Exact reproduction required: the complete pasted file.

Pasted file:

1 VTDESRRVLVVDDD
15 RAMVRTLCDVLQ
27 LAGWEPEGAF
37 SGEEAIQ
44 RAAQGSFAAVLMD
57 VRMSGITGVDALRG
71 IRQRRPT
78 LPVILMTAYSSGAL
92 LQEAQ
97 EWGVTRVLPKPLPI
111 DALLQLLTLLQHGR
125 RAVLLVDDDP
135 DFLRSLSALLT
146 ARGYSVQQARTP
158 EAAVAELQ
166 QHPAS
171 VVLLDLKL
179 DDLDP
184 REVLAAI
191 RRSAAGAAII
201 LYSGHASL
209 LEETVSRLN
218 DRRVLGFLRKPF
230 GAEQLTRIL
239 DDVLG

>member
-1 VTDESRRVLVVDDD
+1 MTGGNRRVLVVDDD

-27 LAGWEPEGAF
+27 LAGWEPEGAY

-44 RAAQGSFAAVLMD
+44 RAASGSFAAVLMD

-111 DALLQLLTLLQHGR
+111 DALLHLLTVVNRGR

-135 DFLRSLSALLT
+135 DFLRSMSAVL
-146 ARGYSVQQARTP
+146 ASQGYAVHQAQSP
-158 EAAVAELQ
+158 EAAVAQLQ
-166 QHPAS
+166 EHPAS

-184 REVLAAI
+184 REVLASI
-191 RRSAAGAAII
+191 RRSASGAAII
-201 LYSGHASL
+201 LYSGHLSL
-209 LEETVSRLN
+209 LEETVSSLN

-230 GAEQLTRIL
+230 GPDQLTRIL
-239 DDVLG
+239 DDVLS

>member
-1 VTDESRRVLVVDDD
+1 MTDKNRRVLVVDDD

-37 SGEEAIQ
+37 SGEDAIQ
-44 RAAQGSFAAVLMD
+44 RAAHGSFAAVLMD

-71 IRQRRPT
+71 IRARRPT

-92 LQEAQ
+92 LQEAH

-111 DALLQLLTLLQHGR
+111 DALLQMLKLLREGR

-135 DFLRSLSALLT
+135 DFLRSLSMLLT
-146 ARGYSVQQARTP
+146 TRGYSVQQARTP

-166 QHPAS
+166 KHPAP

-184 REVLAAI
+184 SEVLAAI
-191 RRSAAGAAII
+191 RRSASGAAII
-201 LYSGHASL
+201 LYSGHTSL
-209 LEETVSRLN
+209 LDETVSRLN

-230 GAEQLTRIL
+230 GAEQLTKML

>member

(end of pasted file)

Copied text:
1 VTDESRRVLVVDDD
15 RAMVRTLCDVLQ
27 LAGWEPEGAF
37 SGEEAIQ
44 RAAQGSFAAVLMD
57 VRMSGITGVDALRG
71 IRQRRPT
78 LPVILMTAYSSGAL
92 LQEAQ
97 EWGVTRVLPKPLPI
111 DALLQLLTLLQHGR
125 RAVLLVDDDP
135 DFLRSLSALLT
146 ARGYSVQQARTP
158 EAAVAELQ
166 QHPAS
171 VVLLDLKL
179 DDLDP
184 REVLAAI
191 RRSAAGAAII
201 LYSGHASL
209 LEETVSRLN
218 DRRVLGFLRKPF
230 GAEQLTRIL
239 DDVLG

>member
-1 VTDESRRVLVVDDD
+1 MTGGNRRVLVVDDD

-27 LAGWEPEGAF
+27 LAGWEPEGAY

-44 RAAQGSFAAVLMD
+44 RAASGSFAAVLMD

-111 DALLQLLTLLQHGR
+111 DALLHLLTVVNRGR

-135 DFLRSLSALLT
+135 DFLRSMSAVL
-146 ARGYSVQQARTP
+146 ASQGYAVHQAQSP
-158 EAAVAELQ
+158 EAAVAQLQ
-166 QHPAS
+166 EHPAS

-184 REVLAAI
+184 REVLASI
-191 RRSAAGAAII
+191 RRSASGAAII
-201 LYSGHASL
+201 LYSGHLSL
-209 LEETVSRLN
+209 LEETVSSLN

-230 GAEQLTRIL
+230 GPDQLTRIL
-239 DDVLG
+239 DDVLS

>member
-1 VTDESRRVLVVDDD
+1 MTDKNRRVLVVDDD

-37 SGEEAIQ
+37 SGEDAIQ
-44 RAAQGSFAAVLMD
+44 RAAHGSFAAVLMD

-71 IRQRRPT
+71 IRARRPT

-92 LQEAQ
+92 LQEAH

-111 DALLQLLTLLQHGR
+111 DALLQMLKLLREGR

-135 DFLRSLSALLT
+135 DFLRSLSMLLT
-146 ARGYSVQQARTP
+146 TRGYSVQQARTP

-166 QHPAS
+166 KHPAP

-184 REVLAAI
+184 SEVLAAI
-191 RRSAAGAAII
+191 RRSASGAAII
-201 LYSGHASL
+201 LYSGHTSL
-209 LEETVSRLN
+209 LDETVSRLN

-230 GAEQLTRIL
+230 GAEQLTKML

>member